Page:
Saints stay unbeaten with 38-17 win over Patriots

Posted Dec. 01, 2009, at 5:32 a.m.
New England Patriots offensive tackle Matt Light and New Orleans Saints quarterback Drew Brees talk after the Saints win in the Superdome in New Orleans on Nov. 30, 2009. The Saints beat the Patriots 38-17 to remain undefeated this season. (AP Photo/Matt Bush/The American)
New England Patriots offensive tackle Matt Light and New Orleans Saints quarterback Drew Brees talk after the Saints win in the Superdome in New Orleans on Nov. 30, 2009. The Saints beat the Patriots 38-17 to remain undefeated this season. (AP Photo/Matt Bush/The American)
New Orleans Saints running back Pierre Thomas (23) dives into the endzone  in the Superdome in New Orleans on November 30, 2009. The Saints beat the Patriots 38-17. (AP Photo/Matt Bush/The American)
New Orleans Saints running back Pierre Thomas (23) dives into the endzone in the Superdome in New Orleans on November 30, 2009. The Saints beat the Patriots 38-17. (AP Photo/Matt Bush/The American)

NEW ORLEANS — Now Drew Brees and the unbeaten Saints can stop talking about emulating Tom Brady and the Patriots.

The way Brees carved up Bill Belichick’s defense in the most lopsided loss New England endured all year, New Orleans can rest assured of its elite status in the NFL, while the Patriots must figure out what went wrong.

“There’s obviously a big gap between us,” Brady said. “It wasn’t nearly as competitive as we all were expecting.”

Brees threw for a season-high 371 yards and five touchdowns, and the Saints improved to 11-0 for the first time in franchise history with their 38-17 win over New England on Monday night.

Indianapolis is unbeaten, too, making it the first time in NFL history that two teams won their first 11 games in the same season.

Brees stressed that one regular-season win guarantees nothing for a Saints franchise still trying to make its first Super Bowl.

Yet Brees and head coach Sean Payton have talked about following the Patriots’ model for success ever since joining the Saints together in 2006, and the quarterback could not deny that routing them power could give New Orleans a psychological edge it did not have before.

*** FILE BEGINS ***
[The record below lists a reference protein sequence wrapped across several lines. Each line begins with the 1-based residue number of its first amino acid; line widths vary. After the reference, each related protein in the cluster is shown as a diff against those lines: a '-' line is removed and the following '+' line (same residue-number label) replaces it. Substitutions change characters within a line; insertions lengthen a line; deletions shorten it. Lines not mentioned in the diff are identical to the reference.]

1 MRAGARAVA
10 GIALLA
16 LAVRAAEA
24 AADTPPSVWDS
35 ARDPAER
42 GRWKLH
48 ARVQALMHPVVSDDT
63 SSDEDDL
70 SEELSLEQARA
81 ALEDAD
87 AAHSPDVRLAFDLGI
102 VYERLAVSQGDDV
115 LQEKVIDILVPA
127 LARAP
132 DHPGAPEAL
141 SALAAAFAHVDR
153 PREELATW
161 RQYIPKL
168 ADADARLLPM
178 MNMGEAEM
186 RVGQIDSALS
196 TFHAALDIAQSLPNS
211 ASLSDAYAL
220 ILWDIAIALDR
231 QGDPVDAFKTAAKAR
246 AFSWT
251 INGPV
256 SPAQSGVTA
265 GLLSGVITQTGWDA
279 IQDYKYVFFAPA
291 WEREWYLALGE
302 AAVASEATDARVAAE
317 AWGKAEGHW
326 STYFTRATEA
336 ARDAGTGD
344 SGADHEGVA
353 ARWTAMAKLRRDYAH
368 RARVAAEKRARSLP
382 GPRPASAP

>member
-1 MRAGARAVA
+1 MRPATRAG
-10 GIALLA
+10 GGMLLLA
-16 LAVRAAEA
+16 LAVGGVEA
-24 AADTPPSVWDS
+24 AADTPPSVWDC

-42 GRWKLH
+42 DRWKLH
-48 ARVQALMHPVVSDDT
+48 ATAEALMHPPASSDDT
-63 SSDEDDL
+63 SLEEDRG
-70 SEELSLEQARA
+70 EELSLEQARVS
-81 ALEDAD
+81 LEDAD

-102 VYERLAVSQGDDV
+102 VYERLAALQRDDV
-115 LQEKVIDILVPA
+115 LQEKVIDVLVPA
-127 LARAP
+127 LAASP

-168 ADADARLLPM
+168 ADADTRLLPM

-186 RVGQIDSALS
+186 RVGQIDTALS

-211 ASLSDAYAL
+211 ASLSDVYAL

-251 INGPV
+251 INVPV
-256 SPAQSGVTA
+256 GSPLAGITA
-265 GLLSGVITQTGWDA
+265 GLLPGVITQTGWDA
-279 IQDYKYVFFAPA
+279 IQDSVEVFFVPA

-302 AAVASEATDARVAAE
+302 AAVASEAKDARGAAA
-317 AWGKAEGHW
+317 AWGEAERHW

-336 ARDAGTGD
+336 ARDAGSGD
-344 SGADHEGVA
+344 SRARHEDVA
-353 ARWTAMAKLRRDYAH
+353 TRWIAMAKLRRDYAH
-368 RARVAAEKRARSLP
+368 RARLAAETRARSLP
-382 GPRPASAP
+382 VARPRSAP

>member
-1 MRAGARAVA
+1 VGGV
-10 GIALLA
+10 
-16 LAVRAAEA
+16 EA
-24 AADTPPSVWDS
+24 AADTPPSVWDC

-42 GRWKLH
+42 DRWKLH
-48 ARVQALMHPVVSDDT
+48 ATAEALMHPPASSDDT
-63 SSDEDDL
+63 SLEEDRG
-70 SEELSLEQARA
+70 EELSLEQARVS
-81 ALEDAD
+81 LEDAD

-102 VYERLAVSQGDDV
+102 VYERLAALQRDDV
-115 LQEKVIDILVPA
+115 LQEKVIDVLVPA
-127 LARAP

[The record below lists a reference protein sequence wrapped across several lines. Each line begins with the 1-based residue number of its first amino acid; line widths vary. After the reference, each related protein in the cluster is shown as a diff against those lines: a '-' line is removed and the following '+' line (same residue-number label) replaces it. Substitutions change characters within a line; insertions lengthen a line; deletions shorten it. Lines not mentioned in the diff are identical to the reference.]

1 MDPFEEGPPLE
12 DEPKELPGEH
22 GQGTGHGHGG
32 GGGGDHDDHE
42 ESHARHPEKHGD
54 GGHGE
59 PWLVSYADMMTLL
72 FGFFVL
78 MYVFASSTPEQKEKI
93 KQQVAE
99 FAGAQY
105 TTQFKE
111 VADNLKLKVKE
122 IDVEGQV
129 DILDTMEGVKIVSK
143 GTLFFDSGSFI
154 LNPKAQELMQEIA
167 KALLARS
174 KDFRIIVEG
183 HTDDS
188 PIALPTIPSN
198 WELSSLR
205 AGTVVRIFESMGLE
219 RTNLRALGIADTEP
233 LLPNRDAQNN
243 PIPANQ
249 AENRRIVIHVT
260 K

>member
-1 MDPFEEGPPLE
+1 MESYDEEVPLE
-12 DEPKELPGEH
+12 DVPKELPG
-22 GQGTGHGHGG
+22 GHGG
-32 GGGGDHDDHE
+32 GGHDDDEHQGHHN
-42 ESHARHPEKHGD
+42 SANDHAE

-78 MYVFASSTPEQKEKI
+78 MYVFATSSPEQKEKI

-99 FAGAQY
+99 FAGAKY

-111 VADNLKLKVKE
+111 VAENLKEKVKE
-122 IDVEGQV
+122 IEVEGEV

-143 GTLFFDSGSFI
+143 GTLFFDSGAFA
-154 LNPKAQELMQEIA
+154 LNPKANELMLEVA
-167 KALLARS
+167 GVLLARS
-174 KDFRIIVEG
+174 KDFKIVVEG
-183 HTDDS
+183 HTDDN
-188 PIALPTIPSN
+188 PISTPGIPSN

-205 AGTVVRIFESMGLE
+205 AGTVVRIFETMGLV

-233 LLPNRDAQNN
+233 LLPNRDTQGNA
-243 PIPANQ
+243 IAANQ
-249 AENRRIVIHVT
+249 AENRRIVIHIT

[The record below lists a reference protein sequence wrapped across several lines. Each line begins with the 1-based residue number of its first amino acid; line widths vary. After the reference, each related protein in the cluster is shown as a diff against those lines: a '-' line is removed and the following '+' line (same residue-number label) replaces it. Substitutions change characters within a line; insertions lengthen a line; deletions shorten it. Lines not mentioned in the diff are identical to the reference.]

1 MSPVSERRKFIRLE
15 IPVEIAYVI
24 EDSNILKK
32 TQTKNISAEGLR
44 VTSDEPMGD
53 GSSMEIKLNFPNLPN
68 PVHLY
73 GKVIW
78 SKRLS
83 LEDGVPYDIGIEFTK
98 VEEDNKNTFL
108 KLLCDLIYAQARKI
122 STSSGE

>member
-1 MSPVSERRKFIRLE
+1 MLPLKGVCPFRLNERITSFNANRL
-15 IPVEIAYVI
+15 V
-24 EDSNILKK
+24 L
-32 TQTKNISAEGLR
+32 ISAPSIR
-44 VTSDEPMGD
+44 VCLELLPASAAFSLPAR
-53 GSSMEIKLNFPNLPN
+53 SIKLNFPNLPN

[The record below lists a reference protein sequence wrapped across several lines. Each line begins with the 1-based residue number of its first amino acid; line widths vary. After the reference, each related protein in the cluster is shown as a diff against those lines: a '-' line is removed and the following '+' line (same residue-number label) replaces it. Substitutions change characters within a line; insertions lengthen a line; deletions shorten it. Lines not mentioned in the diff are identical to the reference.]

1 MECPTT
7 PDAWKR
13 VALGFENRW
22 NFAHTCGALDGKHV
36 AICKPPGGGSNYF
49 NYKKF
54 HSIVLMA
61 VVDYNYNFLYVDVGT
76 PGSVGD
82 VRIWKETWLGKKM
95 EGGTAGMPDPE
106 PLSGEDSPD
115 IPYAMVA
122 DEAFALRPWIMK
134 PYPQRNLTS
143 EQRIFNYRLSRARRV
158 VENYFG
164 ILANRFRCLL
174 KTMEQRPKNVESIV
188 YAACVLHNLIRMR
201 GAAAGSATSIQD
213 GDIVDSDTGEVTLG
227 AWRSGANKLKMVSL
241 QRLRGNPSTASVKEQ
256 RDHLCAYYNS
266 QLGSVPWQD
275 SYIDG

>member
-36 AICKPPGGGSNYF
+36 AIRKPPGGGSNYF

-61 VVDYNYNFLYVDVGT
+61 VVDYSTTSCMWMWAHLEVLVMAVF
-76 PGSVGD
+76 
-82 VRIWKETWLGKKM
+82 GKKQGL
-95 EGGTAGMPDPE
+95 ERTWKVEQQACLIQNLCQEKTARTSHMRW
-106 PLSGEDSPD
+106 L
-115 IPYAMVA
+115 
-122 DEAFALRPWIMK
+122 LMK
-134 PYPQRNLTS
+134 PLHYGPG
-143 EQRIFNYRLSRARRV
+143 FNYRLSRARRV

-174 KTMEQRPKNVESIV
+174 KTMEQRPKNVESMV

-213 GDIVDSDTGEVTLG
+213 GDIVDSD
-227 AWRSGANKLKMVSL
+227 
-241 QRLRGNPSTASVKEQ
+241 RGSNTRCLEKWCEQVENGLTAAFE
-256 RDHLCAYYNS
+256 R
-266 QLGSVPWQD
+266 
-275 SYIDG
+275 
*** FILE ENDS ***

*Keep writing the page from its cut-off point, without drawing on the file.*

“It only counts for one win on the stat sheet, but emotionally, those types of wins can mean a little more,” Brees said. “Anytime you can win, and win that way, it builds confidence for you.”

While New England’s 2007 team is the only one to run the table in a 16-game regular season, the 2009 Patriots (7-4) have had their chances to stop the Colts and Saints from trying to do the same.

Only three weeks earlier, New England had the Colts on the ropes, only to lose by a point in the final seconds. That loss will be remembered for Belichick’s attempt to keep Peyton Manning off the field by going for a first down, rather than punt, on fourth down deep in Patriots territory late in the fourth quarter.

Against the Saints, the Patriots were so worried about their inability to keep pace with Brees they went for it on fourth and four from the New Orleans 10 in the third quarter. Brady’s pass for Randy Moss along the sideline was broken up by Mike McKenzie.

“We needed more than a field goal the way that game was going,” Belichick said.

McKenzie’s performance was an example of how things are going right this season for a franchise long beset by bad luck or plain bad play. The 12th-year cornerback broke his right kneecap a year ago, finished the season on injured reserve and then was cut. Because of recent injuries in their new defensive backfield, the Saints brought McKenzie back last week. In the first half, he intercepted Brady when the Patriots had a 7-3 lead and in Saints territory, threatening to tack on more.

“This group is very special,” McKenzie said. “I feel honored just to have the opportunity to go out there and play with these guys.”

Brees was not intercepted and his TD passes went to five different players — 18 yards to Pierre Thomas, 75 yards to Devery Henderson, 38 yards to Robert Meachem, 2 yards Darnell Dinkins and 20 yards to Marques Colston. In doing so, the Pro Bowl quarterback kept New Orleans on pace to narrowly eclipse the single-season scoring record of 589 points New England set in 2007.

He also became the first quarterback to throw for five TDs in a game against the Patriots since Belichick, a defensive guru for decades in the NFL, took over as head coach in 2000.

Brady was making his first appearance in the Louisiana Superdome since leading the Patriots to their first Super Bowl title in February 2002. This time he became the Patriots’ career passing leader, eclipsing Drew Bledsoe’s mark of 29,657 yards in the third quarter, but will have few other fond memories of his latest visit. He was intercepted twice, sacked once, hit as he threw several times and pulled from the game in the fourth quarter after Darren Sharper’s interception.

The Saints were leading by three TDs by then, en route to their ninth double-digit win of the season.

“They were better than we were in every phase,” Belichick said. “I don’t know how to put it any other way. … They were obviously the better team.”

NOTES: The Saints have 22 interceptions this season, which leads the NFL. Sharper has eight. … New England lost a regular-season game in New Orleans for the first time after winning its previous four. … Saints CB Chris McAlister, signed two weeks ago, played for the first time since having surgery on his right knee a year ago. … The Saints said cornerback Randall Gay had a leg injury but were not more specific.

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